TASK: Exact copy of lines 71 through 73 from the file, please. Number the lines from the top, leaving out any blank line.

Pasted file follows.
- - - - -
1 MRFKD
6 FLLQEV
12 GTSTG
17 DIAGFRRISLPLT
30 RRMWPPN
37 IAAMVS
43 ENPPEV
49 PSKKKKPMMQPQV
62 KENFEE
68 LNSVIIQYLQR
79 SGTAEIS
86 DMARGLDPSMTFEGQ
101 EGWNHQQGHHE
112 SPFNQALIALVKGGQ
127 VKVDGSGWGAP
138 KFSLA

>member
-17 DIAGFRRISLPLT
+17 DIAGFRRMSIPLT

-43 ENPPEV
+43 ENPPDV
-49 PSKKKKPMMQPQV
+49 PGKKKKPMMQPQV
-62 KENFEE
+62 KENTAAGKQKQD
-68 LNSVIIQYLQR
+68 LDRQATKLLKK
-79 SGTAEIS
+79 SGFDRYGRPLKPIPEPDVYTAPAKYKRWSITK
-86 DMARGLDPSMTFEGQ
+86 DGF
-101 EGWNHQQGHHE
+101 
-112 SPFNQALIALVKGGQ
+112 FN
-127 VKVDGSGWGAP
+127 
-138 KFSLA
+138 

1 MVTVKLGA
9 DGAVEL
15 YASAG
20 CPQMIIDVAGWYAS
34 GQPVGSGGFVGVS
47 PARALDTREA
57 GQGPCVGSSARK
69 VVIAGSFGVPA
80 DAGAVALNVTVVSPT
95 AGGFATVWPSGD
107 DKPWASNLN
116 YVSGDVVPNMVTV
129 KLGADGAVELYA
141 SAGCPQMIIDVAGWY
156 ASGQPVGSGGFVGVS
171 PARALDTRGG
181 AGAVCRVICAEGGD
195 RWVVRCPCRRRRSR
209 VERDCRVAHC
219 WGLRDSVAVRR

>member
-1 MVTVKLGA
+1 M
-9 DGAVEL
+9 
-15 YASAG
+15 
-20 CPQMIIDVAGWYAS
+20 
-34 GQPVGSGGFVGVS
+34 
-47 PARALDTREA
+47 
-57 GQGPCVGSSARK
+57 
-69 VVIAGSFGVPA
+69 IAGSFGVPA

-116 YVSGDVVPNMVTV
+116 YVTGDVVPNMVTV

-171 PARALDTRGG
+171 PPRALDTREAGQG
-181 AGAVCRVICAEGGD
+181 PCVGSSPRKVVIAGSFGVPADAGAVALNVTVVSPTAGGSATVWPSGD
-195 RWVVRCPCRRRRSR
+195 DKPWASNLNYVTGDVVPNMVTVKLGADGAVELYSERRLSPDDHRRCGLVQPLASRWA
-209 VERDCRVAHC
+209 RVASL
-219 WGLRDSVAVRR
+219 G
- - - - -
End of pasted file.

-47 PARALDTREA
+47 
-57 GQGPCVGSSARK